A study by Wilmington Millennium has revealed that up to a third of customer data captured via web forms and stored in customer databases could be fake.
The research found that 23% of internet users regularly provide organisations with false information about themselves to curb any follow up marketing activity. This rises to almost one in three (32%) amongst people that use the internet in a B2B capacity.
As increasing numbers of organisations demand personal data in exchange for free content or deals, internet users are responding by using fake names, made up email addresses and bogus telephone numbers to ensure they are not contacted in the future. The most common practices were found to be:
- Providing a dummy account – a live email address that has been set up purely for signing up to organisations of little interest
- Giving the name of a friend, family member or colleague along with a made-up email address relating to that name
- Using the name of a famous person and a made-up email address relating to that name e.g. email@example.com
- Making up a name and email address
- Deliberately misspelling an actual email address e.g. firstname.lastname@example.org
- Changing one or two digits of the actual telephone number
- Making up a telephone number
- Altering the postal address e.g. house number or street name
- Making up a postal address
The study revealed that internet users were most likely to provide a dummy address or fake name and email address. Postal addresses were the least likely to be falsified with only three per cent admitting to purposefully providing incorrect postal information.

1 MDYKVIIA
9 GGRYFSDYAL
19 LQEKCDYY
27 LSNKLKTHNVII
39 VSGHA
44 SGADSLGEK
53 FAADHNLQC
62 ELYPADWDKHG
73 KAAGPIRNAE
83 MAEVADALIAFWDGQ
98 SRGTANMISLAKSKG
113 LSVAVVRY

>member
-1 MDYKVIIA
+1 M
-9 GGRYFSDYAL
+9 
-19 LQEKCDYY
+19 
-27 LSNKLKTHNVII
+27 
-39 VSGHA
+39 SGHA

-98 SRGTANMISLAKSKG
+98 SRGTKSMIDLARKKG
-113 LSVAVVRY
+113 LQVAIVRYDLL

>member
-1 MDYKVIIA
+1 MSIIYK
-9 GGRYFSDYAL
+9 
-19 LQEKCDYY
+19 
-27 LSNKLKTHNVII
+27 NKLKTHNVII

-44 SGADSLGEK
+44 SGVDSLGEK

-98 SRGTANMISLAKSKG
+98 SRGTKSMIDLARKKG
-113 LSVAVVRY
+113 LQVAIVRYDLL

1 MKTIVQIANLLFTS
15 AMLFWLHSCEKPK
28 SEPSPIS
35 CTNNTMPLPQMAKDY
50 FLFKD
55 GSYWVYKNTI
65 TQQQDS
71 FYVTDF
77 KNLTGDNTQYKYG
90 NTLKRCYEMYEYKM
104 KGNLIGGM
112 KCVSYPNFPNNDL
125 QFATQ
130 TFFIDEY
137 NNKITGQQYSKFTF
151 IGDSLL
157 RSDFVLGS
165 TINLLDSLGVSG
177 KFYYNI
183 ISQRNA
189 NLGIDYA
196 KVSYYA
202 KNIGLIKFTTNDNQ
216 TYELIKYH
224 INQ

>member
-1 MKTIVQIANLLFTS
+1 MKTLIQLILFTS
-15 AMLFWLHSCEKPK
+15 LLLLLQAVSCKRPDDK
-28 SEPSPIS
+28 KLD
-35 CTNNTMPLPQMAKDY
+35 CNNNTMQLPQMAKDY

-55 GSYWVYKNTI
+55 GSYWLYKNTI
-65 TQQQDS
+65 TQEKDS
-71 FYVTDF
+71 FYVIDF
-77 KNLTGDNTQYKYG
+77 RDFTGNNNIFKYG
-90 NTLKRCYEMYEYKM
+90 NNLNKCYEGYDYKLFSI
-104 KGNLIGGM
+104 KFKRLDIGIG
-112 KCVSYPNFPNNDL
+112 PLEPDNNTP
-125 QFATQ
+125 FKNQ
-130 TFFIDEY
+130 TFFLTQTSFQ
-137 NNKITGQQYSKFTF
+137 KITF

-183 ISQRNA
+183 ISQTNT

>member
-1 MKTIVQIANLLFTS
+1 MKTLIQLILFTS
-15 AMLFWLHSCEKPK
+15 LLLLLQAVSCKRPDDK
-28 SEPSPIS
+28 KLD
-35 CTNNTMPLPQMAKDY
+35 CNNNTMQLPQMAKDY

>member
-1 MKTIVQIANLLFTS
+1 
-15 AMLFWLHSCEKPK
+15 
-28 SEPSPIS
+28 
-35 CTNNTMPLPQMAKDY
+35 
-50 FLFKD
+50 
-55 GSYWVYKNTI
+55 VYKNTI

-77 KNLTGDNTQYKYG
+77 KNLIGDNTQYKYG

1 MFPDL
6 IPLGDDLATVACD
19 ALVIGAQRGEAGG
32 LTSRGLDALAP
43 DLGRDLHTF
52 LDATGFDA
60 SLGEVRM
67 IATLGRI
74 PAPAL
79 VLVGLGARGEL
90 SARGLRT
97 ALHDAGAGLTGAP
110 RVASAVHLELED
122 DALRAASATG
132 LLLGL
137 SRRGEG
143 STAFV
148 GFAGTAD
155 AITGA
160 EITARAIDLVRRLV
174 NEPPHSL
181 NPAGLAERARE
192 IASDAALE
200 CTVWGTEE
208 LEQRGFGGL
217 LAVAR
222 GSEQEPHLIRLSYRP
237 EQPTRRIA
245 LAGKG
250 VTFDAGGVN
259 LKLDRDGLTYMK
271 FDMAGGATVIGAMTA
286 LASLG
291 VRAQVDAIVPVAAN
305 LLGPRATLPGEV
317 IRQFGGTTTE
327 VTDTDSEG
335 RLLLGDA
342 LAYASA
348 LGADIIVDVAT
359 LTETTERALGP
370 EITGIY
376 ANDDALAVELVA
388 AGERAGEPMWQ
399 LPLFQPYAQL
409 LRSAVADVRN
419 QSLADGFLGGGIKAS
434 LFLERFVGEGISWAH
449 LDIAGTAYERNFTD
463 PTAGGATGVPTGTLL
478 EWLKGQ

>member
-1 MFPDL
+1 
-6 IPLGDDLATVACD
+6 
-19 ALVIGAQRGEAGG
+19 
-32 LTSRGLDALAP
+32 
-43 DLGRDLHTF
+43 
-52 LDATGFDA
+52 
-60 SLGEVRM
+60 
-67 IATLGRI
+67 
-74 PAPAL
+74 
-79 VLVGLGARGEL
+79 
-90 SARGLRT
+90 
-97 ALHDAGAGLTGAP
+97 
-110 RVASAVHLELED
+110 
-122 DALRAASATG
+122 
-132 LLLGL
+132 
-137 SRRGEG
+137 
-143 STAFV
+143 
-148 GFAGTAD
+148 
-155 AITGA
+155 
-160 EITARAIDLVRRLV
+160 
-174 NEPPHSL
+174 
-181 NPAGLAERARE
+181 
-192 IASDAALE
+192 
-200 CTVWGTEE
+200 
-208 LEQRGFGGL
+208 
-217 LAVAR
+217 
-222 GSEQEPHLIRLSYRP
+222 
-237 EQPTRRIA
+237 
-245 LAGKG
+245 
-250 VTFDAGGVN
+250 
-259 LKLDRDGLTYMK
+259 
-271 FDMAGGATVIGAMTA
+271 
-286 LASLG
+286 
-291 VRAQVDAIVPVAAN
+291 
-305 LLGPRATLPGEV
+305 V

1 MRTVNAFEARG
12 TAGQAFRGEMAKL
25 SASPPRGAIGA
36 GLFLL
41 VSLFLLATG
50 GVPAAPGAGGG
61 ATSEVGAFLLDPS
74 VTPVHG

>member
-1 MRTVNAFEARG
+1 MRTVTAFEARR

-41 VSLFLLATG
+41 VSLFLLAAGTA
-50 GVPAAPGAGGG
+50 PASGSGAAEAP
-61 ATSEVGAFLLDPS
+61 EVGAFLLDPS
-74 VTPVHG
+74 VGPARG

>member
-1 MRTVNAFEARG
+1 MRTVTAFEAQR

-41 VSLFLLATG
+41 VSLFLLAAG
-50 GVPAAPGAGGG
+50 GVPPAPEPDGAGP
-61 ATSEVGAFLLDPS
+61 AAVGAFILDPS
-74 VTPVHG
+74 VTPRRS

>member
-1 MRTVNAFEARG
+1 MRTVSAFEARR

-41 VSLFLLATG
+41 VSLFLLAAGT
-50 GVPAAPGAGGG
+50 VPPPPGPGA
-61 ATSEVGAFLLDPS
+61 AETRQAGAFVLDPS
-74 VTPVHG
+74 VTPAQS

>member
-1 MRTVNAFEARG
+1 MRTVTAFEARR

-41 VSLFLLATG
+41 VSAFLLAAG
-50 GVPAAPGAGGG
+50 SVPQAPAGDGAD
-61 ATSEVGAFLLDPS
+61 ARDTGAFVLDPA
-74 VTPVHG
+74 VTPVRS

The most at risk sectors were revealed to be business to business organisations, media companies (e.g. newspapers, magazines, streaming services), voucher sites, travel companies, comparison sites, data providers (such as house price aggregators) and retailers. Financial services, government and charities were the least affected sectors.
“This research provides both good news and bad news,” said Karen Pritchard, Product Director, Wilmington Millennium. “The bad news is that organisations are spending money on storing, maintaining and processing fake data. The worse news is that the amount of fake data being captured online is likely to increase following the introduction of GDPR once the opt-in clause comes into force.
“On the other hand, for the direct mail industry it provides further evidence of the effectiveness of the channel. Consumers are least likely to provide false information relating to their postal addresses suggesting that they are more trusting of organisations wanting to forge relationships through the mail.”